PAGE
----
Let us introduce a more tangible instance: That brief electronic communication from a foreign diplomat’s privileged conversation? That was probably the result of many factors: Of 17 years of technological research and development; of several successful (and more failed) recruitments to identify and gain sufficient placement and access for an exploit; and immeasurable bureaucratic “churns” to actually manage and manipulate the complex systems and processes in place designed to collect, process, analyze, exploit, and disseminate the information to its consumers. Entire professional careers are the substance of such churns.
While environments cannot be changed, one’s disposition within an environment most certainly can be. Thus, it is perhaps more useful to explore an intelligence model that divorces success from the ability to accurately predict the future. But then, what does this model look like and how is it employed?
In the author’s opinion, an effective spycraft model would maintain the intent to inform policy-making but disregard traditional models of operational risk management in favor of a more aggressive operational culture. In short, the change intelligence agencies must make is largely cultural, but also procedural.
Rather than embark on “no-fail,” highly sensitive (read: events that would cause inordinate damage if learned, i.e. fragile) operations, and futile attempts to accurately predict the future (read: failure to predict or act upon 9/11, Pearl Harbor, the Soviet invasion of Afghanistan, and countless other so-called intelligence failures), it is more useful to focus efforts on intelligence activities that have, in Taleb’s words, more upsides rather than downsides.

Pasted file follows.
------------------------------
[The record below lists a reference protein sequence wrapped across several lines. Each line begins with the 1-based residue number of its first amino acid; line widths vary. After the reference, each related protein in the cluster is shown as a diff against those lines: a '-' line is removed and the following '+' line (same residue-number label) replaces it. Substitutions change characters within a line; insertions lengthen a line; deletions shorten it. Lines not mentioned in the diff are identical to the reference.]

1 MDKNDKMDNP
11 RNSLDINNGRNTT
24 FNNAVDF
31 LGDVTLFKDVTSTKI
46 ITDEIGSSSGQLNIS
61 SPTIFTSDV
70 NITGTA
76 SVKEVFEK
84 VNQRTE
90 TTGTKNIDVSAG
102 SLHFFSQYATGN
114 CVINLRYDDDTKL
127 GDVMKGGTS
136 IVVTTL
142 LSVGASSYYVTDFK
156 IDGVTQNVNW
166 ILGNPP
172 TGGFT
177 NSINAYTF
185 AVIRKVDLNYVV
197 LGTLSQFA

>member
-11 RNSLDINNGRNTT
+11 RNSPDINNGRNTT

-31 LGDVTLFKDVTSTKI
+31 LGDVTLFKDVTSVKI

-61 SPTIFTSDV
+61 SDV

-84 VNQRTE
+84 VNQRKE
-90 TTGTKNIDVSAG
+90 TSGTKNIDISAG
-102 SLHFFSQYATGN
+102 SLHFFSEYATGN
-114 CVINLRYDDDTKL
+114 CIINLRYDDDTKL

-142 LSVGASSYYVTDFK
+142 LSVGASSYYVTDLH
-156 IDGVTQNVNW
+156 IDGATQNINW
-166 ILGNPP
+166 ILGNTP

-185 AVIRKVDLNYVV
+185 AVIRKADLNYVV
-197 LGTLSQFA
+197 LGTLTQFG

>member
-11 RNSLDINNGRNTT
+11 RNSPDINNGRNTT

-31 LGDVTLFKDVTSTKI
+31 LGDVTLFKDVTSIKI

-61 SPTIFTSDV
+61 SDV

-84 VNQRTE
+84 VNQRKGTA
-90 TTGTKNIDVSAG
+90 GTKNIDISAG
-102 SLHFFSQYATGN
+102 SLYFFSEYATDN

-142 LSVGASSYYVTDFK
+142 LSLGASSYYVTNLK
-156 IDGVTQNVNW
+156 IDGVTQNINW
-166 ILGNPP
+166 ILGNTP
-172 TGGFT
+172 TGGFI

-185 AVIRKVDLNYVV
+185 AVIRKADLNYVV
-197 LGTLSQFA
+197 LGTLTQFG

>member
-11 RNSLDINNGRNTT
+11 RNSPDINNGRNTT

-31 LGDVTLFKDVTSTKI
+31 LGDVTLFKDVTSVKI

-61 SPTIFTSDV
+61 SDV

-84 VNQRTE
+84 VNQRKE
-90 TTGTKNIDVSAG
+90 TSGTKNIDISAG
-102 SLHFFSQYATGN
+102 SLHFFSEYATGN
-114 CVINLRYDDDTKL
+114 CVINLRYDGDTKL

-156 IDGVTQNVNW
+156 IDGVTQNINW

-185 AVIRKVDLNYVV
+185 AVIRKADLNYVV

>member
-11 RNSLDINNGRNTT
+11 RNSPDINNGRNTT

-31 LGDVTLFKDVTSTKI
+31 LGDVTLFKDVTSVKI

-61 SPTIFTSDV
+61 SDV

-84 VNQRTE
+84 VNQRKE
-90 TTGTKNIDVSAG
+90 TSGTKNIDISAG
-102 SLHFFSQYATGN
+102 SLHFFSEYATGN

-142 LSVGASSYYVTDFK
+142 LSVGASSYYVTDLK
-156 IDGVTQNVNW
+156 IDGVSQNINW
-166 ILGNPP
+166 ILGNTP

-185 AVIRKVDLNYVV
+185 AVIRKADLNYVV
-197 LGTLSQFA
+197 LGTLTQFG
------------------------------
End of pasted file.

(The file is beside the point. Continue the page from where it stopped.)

This model would remove, within reason, attempts to mitigate risk and would instead truly accept failure and mistakes — regardless of their perceived damage if made public — as a natural feedback mechanism. Rather than the frenetic New York banking system, we have Silicon Valley’s “fail fast” mentality. Rather than the Sword of Damocles, we have Hydra. Rather than post-traumatic stress, we have post-traumatic growth. Instead of isolated muscle hypertrophy, we have complex, multi-functional movements. The comparative benefit of this model is clear and can apply to intelligence systems as well.
So what does this new model of spycraft look like?
For one, it harnesses the power of publicly available data and information to leverage the power of public opinion and access to technology. What previously was known only to few becomes known to many, and with that knowledge comes the ability to influence. Information, which is the bane of closed societies, but also its favorite weapon against open ones, is harnessed to dismantle closed societies from within.